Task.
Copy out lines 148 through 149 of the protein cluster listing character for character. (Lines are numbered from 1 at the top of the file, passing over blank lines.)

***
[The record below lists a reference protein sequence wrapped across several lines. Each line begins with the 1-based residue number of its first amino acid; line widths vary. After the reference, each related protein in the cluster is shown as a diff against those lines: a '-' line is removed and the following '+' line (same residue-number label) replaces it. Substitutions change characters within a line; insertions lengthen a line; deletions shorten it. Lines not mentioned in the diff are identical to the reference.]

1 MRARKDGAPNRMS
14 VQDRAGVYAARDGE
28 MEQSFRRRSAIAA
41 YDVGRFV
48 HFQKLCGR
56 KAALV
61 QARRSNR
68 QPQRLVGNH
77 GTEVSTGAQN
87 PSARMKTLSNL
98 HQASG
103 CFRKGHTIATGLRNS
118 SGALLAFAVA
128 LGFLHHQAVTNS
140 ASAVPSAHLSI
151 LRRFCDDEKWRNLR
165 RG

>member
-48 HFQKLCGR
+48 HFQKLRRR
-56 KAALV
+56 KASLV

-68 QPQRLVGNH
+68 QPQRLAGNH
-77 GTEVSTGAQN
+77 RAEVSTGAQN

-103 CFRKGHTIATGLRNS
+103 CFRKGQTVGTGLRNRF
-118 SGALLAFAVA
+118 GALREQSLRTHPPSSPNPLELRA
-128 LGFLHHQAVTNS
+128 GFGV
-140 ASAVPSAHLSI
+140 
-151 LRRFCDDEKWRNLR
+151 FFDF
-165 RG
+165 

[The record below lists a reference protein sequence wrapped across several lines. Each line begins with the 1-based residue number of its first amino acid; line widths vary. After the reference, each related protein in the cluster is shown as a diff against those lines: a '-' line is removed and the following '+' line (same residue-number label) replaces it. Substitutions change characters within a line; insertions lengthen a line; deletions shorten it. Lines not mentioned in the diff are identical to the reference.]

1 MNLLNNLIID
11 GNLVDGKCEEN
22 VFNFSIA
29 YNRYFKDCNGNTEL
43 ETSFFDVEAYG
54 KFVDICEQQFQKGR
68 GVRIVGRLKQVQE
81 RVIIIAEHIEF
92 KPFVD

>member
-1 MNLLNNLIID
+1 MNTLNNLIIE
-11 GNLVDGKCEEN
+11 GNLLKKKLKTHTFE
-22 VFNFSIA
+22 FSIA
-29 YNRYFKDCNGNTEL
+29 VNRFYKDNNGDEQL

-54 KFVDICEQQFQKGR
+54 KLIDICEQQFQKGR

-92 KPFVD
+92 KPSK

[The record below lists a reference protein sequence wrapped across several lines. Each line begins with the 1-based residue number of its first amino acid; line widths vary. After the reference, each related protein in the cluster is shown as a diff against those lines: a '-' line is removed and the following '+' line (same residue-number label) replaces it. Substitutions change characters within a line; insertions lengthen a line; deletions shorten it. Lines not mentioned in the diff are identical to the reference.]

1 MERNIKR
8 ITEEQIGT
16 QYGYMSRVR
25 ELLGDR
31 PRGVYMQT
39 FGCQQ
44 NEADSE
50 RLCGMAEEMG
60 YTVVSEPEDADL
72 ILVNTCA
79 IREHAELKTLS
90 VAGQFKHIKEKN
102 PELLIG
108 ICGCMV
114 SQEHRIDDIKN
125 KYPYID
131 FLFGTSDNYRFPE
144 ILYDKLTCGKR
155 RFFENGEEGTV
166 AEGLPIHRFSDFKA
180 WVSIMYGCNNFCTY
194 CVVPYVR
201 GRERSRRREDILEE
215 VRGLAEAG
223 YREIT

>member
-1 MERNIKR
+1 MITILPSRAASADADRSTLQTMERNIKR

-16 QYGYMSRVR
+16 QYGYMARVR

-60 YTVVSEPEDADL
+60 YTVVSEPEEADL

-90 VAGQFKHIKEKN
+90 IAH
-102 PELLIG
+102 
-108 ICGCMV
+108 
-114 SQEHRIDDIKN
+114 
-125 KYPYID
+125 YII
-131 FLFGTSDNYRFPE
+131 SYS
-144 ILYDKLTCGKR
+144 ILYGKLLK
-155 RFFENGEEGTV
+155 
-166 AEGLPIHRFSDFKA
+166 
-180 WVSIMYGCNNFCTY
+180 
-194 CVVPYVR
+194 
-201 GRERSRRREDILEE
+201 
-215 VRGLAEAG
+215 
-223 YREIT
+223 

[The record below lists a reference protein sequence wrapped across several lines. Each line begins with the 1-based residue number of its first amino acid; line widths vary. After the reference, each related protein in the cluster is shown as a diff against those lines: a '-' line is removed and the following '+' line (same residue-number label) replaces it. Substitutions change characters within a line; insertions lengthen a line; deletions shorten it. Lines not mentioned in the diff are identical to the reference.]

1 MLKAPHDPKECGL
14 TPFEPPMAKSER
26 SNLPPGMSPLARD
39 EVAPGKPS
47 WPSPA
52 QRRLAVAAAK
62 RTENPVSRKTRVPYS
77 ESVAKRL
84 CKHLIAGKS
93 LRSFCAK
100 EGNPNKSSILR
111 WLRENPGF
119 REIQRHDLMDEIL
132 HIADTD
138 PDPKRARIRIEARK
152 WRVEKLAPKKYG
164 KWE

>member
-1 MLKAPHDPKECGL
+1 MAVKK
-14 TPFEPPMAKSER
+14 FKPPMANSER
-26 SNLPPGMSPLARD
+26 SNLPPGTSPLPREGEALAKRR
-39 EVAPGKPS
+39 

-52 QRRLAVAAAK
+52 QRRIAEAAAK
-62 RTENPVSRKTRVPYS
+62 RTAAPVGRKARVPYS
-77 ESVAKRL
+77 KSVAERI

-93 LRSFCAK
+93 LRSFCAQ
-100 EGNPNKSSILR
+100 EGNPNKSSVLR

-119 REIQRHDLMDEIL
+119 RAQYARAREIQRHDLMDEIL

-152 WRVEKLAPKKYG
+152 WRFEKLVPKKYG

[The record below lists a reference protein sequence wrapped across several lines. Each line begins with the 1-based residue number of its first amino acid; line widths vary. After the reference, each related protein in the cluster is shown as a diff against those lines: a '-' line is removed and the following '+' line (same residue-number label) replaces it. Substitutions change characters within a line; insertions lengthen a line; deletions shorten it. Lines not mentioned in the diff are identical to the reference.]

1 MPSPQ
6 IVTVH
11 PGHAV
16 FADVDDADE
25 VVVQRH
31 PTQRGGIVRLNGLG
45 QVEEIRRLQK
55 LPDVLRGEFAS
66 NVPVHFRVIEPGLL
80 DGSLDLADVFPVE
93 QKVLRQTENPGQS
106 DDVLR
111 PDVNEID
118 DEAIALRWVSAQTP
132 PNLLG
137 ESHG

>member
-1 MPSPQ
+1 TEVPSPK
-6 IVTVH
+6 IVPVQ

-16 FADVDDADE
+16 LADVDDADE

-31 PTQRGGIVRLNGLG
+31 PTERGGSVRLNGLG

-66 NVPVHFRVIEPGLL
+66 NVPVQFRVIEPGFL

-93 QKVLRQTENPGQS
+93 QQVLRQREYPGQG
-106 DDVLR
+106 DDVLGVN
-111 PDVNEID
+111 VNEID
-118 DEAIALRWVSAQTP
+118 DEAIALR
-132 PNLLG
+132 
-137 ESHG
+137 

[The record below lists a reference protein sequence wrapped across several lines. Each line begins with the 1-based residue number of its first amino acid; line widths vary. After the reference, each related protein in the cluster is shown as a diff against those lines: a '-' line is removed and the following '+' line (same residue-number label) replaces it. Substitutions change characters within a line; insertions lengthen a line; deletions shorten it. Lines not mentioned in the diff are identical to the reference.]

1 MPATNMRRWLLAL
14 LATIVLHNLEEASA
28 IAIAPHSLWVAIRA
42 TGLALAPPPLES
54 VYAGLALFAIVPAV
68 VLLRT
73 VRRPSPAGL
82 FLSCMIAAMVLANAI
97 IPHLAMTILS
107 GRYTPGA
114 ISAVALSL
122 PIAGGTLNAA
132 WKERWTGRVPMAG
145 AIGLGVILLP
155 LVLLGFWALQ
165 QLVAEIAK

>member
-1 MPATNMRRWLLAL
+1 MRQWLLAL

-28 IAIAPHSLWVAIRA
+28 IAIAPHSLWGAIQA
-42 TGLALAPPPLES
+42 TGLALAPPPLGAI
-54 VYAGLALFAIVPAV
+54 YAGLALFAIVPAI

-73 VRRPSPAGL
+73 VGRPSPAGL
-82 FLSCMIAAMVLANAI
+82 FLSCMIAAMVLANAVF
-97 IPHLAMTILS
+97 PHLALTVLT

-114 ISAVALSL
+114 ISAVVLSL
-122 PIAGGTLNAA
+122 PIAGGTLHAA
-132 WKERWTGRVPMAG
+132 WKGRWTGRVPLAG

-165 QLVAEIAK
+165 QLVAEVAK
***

+26 SNLPPGTSPLPREGEALAKRR
-39 EVAPGKPS